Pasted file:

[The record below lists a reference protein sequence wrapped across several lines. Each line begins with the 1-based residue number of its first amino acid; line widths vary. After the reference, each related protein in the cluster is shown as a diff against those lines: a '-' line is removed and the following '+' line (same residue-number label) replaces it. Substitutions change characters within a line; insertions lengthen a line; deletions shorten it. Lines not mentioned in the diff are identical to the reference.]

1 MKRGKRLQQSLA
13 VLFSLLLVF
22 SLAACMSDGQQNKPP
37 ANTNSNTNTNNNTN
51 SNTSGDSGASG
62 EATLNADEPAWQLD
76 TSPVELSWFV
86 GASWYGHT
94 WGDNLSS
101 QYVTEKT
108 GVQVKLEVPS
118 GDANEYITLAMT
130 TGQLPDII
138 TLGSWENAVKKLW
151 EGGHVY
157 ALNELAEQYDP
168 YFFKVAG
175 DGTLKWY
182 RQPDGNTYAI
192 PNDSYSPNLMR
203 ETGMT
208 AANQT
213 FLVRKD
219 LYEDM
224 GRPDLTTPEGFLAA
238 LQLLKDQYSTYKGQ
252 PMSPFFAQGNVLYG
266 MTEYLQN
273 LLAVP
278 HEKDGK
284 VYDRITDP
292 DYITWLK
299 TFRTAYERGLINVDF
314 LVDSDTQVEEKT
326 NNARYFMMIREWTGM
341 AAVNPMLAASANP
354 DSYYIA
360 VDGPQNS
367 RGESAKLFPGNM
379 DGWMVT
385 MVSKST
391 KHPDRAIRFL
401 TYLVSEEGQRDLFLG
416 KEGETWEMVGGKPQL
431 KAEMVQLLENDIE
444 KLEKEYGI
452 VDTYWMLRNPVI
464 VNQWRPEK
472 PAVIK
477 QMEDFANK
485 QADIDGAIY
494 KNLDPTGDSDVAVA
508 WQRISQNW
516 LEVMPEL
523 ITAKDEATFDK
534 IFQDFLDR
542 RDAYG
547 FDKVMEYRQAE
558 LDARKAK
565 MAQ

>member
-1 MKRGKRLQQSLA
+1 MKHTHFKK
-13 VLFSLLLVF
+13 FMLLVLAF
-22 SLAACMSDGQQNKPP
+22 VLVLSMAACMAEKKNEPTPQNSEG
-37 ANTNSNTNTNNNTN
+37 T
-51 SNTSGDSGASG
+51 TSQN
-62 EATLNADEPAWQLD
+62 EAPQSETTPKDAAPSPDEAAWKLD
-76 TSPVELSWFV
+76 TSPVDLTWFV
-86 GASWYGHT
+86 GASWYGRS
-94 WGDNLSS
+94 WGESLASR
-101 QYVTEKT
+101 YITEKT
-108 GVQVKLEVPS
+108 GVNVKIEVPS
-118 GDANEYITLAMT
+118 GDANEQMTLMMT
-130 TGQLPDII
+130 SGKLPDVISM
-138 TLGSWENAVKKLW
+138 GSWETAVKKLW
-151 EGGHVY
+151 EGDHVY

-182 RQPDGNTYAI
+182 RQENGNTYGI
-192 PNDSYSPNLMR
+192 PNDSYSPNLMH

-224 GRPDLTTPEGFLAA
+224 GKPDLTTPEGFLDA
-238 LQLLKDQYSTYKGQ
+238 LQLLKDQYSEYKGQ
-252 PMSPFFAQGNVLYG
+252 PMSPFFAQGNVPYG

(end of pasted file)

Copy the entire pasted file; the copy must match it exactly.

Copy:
[The record below lists a reference protein sequence wrapped across several lines. Each line begins with the 1-based residue number of its first amino acid; line widths vary. After the reference, each related protein in the cluster is shown as a diff against those lines: a '-' line is removed and the following '+' line (same residue-number label) replaces it. Substitutions change characters within a line; insertions lengthen a line; deletions shorten it. Lines not mentioned in the diff are identical to the reference.]

1 MKRGKRLQQSLA
13 VLFSLLLVF
22 SLAACMSDGQQNKPP
37 ANTNSNTNTNNNTN
51 SNTSGDSGASG
62 EATLNADEPAWQLD
76 TSPVELSWFV
86 GASWYGHT
94 WGDNLSS
101 QYVTEKT
108 GVQVKLEVPS
118 GDANEYITLAMT
130 TGQLPDII
138 TLGSWENAVKKLW
151 EGGHVY
157 ALNELAEQYDP
168 YFFKVAG
175 DGTLKWY
182 RQPDGNTYAI
192 PNDSYSPNLMR
203 ETGMT
208 AANQT
213 FLVRKD
219 LYEDM
224 GRPDLTTPEGFLAA
238 LQLLKDQYSTYKGQ
252 PMSPFFAQGNVLYG
266 MTEYLQN
273 LLAVP
278 HEKDGK
284 VYDRITDP
292 DYITWLK
299 TFRTAYERGLINVDF
314 LVDSDTQVEEKT
326 NNARYFMMIREWTGM
341 AAVNPMLAASANP
354 DSYYIA
360 VDGPQNS
367 RGESAKLFPGNM
379 DGWMVT
385 MVSKST
391 KHPDRAIRFL
401 TYLVSEEGQRDLFLG
416 KEGETWEMVGGKPQL
431 KAEMVQLLENDIE
444 KLEKEYGI
452 VDTYWMLRNPVI
464 VNQWRPEK
472 PAVIK
477 QMEDFANK
485 QADIDGAIY
494 KNLDPTGDSDVAVA
508 WQRISQNW
516 LEVMPEL
523 ITAKDEATFDK
534 IFQDFLDR
542 RDAYG
547 FDKVMEYRQAE
558 LDARKAK
565 MAQ

>member
-1 MKRGKRLQQSLA
+1 MKHTHFKK
-13 VLFSLLLVF
+13 FMLLVLAF
-22 SLAACMSDGQQNKPP
+22 VLVLSMAACMAEKKNEPTPQNSEG
-37 ANTNSNTNTNNNTN
+37 T
-51 SNTSGDSGASG
+51 TSQN
-62 EATLNADEPAWQLD
+62 EAPQSETTPKDAAPSPDEAAWKLD
-76 TSPVELSWFV
+76 TSPVDLTWFV
-86 GASWYGHT
+86 GASWYGRS
-94 WGDNLSS
+94 WGESLASR
-101 QYVTEKT
+101 YITEKT
-108 GVQVKLEVPS
+108 GVNVKIEVPS
-118 GDANEYITLAMT
+118 GDANEQMTLMMT
-130 TGQLPDII
+130 SGKLPDVISM
-138 TLGSWENAVKKLW
+138 GSWETAVKKLW
-151 EGGHVY
+151 EGDHVY

-182 RQPDGNTYAI
+182 RQENGNTYGI
-192 PNDSYSPNLMR
+192 PNDSYSPNLMH

-224 GRPDLTTPEGFLAA
+224 GKPDLTTPEGFLDA
-238 LQLLKDQYSTYKGQ
+238 LQLLKDQYSEYKGQ
-252 PMSPFFAQGNVLYG
+252 PMSPFFAQGNVPYG